With the patience of... well, a race car driver, Paul Tracy broke free from a pack of media and maneuvered around a jam of cars and trucks on Lake Shore Boulevard West.
The Thrill from West Hill led the group on a bike ride around the 1.75-mile Exhibition Place street course on July 14. But, since the Lake Shore wasn't yet closed to traffic for race weekend (July 16 to 18) the pack of bikers didn't quite get the brisk trip around the track they had expected.
"It would have been nice not to have had to stop on the Lake Shore," Tracy said. "It would have been nice to get a couple laps in and keep riding and not have to have it be so stop and go."
The 42-year-old Scarborough native has been racing since the age of six when he said he used to run go-carts in Whitby. He has competed at every Toronto Indy event since 1987.
Since arriving in Toronto on Sunday, July 11, Tracy, ever the racing ambassador, has made a number of appearances, signed autographs and posed for photographs. This particular event was held to give people a view of the track they might not otherwise see.
"Every one of these little cracks is like a bump that you can feel in the car... all these manhole covers and bumps that you feel on the set of the bike are magnified 100 times in the race car," Tracy explained.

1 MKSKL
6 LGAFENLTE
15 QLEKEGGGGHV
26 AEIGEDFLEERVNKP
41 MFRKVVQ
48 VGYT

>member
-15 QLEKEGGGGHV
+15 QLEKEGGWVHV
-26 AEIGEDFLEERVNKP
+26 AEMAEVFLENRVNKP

"You are basically sitting right on the floor of the car, which is hard carbon fibre and the car is a couple millimetres off the ground so every time it hits the ground it hits you in the rear end. It is definitely a bumpy track, it is a slippery track, it is one of the toughest tracks in terms of a street track to get a handle on and figure it out - that is what makes it challenging."
This event was also an opportunity for Tracy to talk about the cardiovascular benefits of cycling. Tracy recently lost nearly 40 pounds in preparation for Honda Indy Toronto weekend, he said, by cycling.
He said he feels better, has more energy and looks forward to waking up early at his home in Las Vegas and heading out for a bike ride.
Physical training is crucial to a driver's success. Less weight means more speed and a high level of fitness helps the driver withstand the punishing stress on the body over the course of a race weekend. Tracy's weight loss has not yet translated to the track; he didn't qualify for the Indianapolis 500.
But, one thing is for certain - Toronto's is a track Tracy knows inside out. He will be contesting his 18th race in Toronto this Sunday, and in 17 previous starts on the Exhibition Place circuit he has finished in the top-10 a total of 11 times with eight top-five showings, five podium performances, two wins (1993 and 2003) and one pole.
He is optimistic about is year's Toronto Indy.
"I know the track; it has been the same for years," Tracy said, adding that doesn't necessarily give him an edge. "There are a lot of new guys in the series, but some of the old veterans know the track really well."
For a second year in a row Honda Canada will sponsor his KV Racing Technology car in the Toronto Indy, in support of Make-A-Wish Canada, and Honda has confirmed it will match donations to the Make-A-Wish charity this season once again.
"Last year we ran well, but got into a smash up in the end, but the desired result of showing I could be competitive and could run with top guys was there so from that stand point I feel this year we have a good shot at doing well," Tracy said.